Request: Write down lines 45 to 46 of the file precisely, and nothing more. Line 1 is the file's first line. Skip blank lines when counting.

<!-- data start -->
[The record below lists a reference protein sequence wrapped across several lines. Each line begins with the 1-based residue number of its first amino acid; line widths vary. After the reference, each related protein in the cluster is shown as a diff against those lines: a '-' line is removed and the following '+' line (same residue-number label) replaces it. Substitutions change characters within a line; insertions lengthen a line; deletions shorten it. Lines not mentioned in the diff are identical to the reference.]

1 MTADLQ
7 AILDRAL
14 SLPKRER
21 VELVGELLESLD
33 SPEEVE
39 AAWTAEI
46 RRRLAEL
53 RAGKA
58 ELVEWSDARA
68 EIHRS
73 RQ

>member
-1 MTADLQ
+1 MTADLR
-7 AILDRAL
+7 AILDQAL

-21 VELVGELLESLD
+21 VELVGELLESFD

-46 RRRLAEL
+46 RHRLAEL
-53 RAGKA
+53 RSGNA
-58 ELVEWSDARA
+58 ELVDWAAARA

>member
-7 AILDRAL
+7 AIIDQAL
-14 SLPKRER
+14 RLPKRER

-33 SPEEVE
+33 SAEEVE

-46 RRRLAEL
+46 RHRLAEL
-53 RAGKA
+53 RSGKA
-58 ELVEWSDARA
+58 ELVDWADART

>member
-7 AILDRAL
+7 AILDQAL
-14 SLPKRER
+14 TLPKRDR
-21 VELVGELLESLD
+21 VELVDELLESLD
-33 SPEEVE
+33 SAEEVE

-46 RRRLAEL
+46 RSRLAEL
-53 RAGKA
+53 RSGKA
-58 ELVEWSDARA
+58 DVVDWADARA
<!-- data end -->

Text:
+21 VELVDELLESLD
-33 SPEEVE